How could galaxies have gotten so far away in only 14 billion years? (Intermediate)

I understand that the Big Bang theory estimates the age of the universe to be about 14 billion years. I also understand that the farthest galaxy seen by the Hubble telescope is about 12 billion light years away. How can this be? If the light took 12 billion years to get here that means it left only 2 billion (roughly) years after the Big Bang. How did the galaxy get that far away in that short time?

It takes light 12 billion years to get to us from such a galaxy, in which time the universe itself has expanded to its current size. When the light was emitted from the galaxy, it was much closer to us than it is now, and space has been expanding ever since.

After that distant galaxy emitted the light that we are seeing today, that light had to travel across a rapidly expanding universe before it could get to us. Like an ant trying to get to the other side of a stretching rubber band, the steady progression of the light in our direction is retarded by the stretching of space between us. So even though the galaxy was much closer than 12 billion light years at the time of emission, we're not seeing it until 12 billion years later. So we say that its distance today is 12 billion light years.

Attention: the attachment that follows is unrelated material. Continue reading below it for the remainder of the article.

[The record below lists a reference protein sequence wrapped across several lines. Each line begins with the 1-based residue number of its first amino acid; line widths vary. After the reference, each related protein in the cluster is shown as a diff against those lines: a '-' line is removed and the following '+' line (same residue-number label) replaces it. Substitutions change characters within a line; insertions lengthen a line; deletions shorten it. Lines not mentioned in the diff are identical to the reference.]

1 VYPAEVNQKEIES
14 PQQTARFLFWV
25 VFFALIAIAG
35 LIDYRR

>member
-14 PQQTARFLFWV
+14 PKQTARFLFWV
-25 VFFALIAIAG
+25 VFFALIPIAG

This page was last updaed on December 3, 2016.

About the Author

Dave Kornreich

Dave was the founder of Ask an Astronomer. He got his PhD from Cornell in 2001 and is now an assistant professor in the Department of Physics and Physical Science at Humboldt State University in California. There he runs his own version of Ask the Astronomer. He also helps us out with the odd cosmology question.

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